Role of vertical transmission of Toxoplasma gondii in prevalence of infection

Expert Rev Anti Infect Ther. 2016;14(3):335-44. doi: 10.1586/14787210.2016.1146131.


The parasite, Toxoplasma gondii, is a highly successful pathogen that infects around 30% of the global human population. Additionally, it is able to infect all warm blooded animals with high prevalence. This is surprising as it is a parasite of the cat and can only complete its full sexual cycle in that host. This review examines the important key routes of transmission: infective oocysts from the cat, ingestion of raw infected tissue and vertical transmission. The latter route of transmission has traditionally been thought to be rare. In this review, this assumption is examined and discussed in the light of the current literature. The available evidence points to the possibility that vertical transmission occurs frequently in natural populations of mice however the evidence in sheep is currently ambivalent and controversial. In humans, the situation appears as though vertical transmission may be rare although there is still much that is unexplained.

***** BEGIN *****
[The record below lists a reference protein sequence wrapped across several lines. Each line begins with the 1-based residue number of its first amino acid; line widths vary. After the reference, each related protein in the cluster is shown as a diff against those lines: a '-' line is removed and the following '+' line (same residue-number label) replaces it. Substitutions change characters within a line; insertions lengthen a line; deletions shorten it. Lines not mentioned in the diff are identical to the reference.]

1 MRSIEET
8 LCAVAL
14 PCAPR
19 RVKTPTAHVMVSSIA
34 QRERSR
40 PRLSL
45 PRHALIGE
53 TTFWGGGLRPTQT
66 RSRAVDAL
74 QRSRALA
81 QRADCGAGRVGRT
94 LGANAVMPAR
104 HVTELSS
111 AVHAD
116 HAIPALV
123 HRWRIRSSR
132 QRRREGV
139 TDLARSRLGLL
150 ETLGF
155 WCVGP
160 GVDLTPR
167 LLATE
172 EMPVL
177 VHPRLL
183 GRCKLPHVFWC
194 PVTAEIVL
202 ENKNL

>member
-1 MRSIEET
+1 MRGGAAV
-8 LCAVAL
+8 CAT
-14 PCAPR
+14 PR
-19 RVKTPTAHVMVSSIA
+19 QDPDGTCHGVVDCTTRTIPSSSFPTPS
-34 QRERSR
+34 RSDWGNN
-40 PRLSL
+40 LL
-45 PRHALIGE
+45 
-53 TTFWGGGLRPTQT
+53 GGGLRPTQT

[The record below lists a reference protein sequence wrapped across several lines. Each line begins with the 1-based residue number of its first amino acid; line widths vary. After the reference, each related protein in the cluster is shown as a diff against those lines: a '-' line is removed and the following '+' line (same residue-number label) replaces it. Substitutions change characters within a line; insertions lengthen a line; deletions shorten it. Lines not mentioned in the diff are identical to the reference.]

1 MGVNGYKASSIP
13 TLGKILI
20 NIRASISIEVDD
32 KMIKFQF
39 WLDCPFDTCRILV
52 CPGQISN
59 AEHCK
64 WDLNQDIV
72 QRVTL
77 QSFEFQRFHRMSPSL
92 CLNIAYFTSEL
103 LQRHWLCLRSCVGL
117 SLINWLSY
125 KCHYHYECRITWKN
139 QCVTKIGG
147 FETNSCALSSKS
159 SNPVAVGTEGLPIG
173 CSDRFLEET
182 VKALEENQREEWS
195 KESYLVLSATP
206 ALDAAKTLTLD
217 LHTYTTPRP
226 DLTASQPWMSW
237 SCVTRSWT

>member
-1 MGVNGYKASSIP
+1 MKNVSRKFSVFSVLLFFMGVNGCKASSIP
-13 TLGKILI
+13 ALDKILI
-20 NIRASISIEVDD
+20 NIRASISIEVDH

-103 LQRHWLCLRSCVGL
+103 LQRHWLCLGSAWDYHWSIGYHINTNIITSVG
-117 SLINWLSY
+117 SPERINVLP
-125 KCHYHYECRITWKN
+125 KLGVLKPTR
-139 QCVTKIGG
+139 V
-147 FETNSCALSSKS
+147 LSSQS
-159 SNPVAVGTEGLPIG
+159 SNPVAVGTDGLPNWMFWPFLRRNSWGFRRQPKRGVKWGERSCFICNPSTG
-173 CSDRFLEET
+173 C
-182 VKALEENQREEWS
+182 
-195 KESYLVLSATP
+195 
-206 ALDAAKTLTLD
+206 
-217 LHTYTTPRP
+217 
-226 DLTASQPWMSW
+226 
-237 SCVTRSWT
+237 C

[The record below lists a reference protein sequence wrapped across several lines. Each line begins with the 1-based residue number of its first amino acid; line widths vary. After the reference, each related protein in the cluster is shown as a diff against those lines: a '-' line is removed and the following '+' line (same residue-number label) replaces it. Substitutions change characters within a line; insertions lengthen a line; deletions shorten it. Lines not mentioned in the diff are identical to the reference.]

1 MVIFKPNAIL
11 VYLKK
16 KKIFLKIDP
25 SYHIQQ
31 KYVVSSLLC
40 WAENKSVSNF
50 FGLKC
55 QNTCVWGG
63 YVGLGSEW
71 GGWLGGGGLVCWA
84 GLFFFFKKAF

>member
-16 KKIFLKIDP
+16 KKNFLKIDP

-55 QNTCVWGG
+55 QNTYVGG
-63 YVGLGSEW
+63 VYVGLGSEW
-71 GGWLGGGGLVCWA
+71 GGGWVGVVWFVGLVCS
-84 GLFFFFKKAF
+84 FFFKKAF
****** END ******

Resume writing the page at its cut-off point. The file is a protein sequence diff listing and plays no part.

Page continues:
Keywords: Toxoplasma; humans; rodents; sheep; vertical transmission.

Publication types

  • Review

MeSH terms

  • Animals
  • Humans
  • Infectious Disease Transmission, Vertical*
  • Toxoplasma / physiology
  • Toxoplasmosis / transmission*